It’s commonly believed that psychopaths ability to manipulate people depends on precisely this fact: they don’t rely on non-inferred keen instinct and intuition but actually need to possess the knowledge of what makes people behave and react the way they do. And this knowledge can be transferred into power, especially as psychopaths are not as betrayed by unmeditated emotional reactions as the rest of us are.

A recent study reported in the journal ”Psychiatry Research: Neuroimaging” told that psychopathic and non-psychopathic offenders performed equally well on a task judging what someone whose intentions where fulfilled, or non-fulfilled would feel. But when they do, different parts of the brain are more activated. In psychopaths, the attribution of emotions is associated with activity in the orbitofrontal cortex, believed to be concerned with outcome monitoring and attention. (This said, the authors admit that the role of the OFC in psychopathy is highly debated) In non-psychopaths, on the other hand, the attribution is rather correlated with the ”mirror-neuron system”. In short, psychopath don’t do emotional simulation, but rational calculation, and the successful ones reach the right conclusions.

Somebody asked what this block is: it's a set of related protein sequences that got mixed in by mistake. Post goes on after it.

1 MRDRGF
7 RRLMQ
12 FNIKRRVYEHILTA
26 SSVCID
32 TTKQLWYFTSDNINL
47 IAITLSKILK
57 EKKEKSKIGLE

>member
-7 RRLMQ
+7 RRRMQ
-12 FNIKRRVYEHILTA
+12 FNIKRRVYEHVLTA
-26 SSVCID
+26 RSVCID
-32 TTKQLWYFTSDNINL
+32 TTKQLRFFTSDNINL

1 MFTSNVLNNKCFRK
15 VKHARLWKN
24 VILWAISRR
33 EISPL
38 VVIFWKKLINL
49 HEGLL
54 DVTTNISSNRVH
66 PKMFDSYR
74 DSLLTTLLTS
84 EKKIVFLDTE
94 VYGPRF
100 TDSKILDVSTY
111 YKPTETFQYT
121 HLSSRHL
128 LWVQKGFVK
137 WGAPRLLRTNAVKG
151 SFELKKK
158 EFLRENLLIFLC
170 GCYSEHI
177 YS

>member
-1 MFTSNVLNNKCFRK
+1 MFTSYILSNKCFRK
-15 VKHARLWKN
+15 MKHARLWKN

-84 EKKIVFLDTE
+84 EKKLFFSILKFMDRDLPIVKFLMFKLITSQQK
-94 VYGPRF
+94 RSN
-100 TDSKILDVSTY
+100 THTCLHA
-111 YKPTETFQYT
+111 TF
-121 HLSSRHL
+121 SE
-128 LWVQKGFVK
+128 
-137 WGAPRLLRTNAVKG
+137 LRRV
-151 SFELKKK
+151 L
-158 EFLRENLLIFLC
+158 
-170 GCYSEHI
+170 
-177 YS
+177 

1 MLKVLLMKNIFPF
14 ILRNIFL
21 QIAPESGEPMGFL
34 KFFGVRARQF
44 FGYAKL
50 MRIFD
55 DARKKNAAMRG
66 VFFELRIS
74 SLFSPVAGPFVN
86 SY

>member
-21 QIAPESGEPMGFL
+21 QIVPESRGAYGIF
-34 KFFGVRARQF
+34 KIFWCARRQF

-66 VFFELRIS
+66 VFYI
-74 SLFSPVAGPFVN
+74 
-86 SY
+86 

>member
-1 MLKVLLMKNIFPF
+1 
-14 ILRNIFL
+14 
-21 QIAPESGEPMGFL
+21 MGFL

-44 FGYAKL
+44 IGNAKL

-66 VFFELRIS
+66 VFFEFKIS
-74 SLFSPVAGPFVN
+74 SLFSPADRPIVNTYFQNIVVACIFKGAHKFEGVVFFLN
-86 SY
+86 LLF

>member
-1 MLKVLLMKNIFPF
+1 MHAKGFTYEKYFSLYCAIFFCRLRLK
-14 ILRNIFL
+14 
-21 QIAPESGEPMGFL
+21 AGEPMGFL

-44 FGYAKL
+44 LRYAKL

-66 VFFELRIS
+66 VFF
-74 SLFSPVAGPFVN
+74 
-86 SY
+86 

The task described in the paper (”In psychopathic patients emotion attribution modulates activity in outcome-related brain areas”) is a very simple one, and offers no information on which ”method” performs better when the task is complex, or whether they may be optimal under different conditions.

Since knowing and caring about the emotional state of others is, arguably, at the heart of morality, studies like these are of the great interest and importance. What, and how, does psychopaths know about the emotional state of others? And might the reason that they don’t seem to care about it be that they know about it in a non-standard way? Jackson and Pettit argued in their minor classic of a paper Moral functionalism and moral motivation” that moral beliefs are normally motivating because they are normally emotional states. You can have a belief with the same content, but in a non-emotional, ”off-line” way, and then is seems possible not to care about morality. Arguably, this is what psychopaths do, when they seem to understand, but not to care.